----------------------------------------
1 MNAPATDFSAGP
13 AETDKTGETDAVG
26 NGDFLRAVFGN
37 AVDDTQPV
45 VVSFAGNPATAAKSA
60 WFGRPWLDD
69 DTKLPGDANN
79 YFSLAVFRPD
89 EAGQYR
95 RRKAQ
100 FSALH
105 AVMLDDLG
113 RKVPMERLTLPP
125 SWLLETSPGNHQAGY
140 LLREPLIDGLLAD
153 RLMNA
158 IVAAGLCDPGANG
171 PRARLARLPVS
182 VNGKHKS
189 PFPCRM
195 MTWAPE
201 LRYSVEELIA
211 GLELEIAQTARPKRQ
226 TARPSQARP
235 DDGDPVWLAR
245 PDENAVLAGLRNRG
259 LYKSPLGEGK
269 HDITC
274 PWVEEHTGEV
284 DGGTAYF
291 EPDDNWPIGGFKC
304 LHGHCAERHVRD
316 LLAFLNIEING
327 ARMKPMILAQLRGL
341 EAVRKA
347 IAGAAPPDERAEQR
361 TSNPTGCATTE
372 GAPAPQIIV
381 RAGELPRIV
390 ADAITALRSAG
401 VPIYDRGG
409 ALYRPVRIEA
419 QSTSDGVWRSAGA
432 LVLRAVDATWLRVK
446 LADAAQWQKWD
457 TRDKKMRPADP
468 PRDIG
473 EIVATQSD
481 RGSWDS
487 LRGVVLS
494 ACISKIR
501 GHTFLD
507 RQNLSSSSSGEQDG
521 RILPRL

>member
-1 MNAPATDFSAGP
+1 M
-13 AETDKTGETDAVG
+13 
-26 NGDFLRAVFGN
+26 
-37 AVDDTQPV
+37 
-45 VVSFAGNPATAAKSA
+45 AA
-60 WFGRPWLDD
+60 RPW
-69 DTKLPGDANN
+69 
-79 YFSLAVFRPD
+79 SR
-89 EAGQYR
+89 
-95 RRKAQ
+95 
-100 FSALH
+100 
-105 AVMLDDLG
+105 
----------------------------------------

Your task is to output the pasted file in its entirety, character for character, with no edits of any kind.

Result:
1 MNAPATDFSAGP
13 AETDKTGETDAVG
26 NGDFLRAVFGN
37 AVDDTQPV
45 VVSFAGNPATAAKSA
60 WFGRPWLDD
69 DTKLPGDANN
79 YFSLAVFRPD
89 EAGQYR
95 RRKAQ
100 FSALH
105 AVMLDDLG
113 RKVPMERLTLPP
125 SWLLETSPGNHQAGY
140 LLREPLIDGLLAD
153 RLMNA
158 IVAAGLCDPGANG
171 PRARLARLPVS
182 VNGKHKS
189 PFPCRM
195 MTWAPE
201 LRYSVEELIA
211 GLELEIAQTARPKRQ
226 TARPSQARP
235 DDGDPVWLAR
245 PDENAVLAGLRNRG
259 LYKSPLGEGK
269 HDITC
274 PWVEEHTGEV
284 DGGTAYF
291 EPDDNWPIGGFKC
304 LHGHCAERHVRD
316 LLAFLNIEING
327 ARMKPMILAQLRGL
341 EAVRKA
347 IAGAAPPDERAEQR
361 TSNPTGCATTE
372 GAPAPQIIV
381 RAGELPRIV
390 ADAITALRSAG
401 VPIYDRGG
409 ALYRPVRIEA
419 QSTSDGVWRSAGA
432 LVLRAVDATWLRVK
446 LADAAQWQKWD
457 TRDKKMRPADP
468 PRDIG
473 EIVATQSD
481 RGSWDS
487 LRGVVLS
494 ACISKIR
501 GHTFLD
507 RQNLSSSSSGEQDG
521 RILPRL

>member
-1 MNAPATDFSAGP
+1 M
-13 AETDKTGETDAVG
+13 
-26 NGDFLRAVFGN
+26 
-37 AVDDTQPV
+37 
-45 VVSFAGNPATAAKSA
+45 AA
-60 WFGRPWLDD
+60 RPW
-69 DTKLPGDANN
+69 
-79 YFSLAVFRPD
+79 SR
-89 EAGQYR
+89 
-95 RRKAQ
+95 
-100 FSALH
+100 
-105 AVMLDDLG
+105 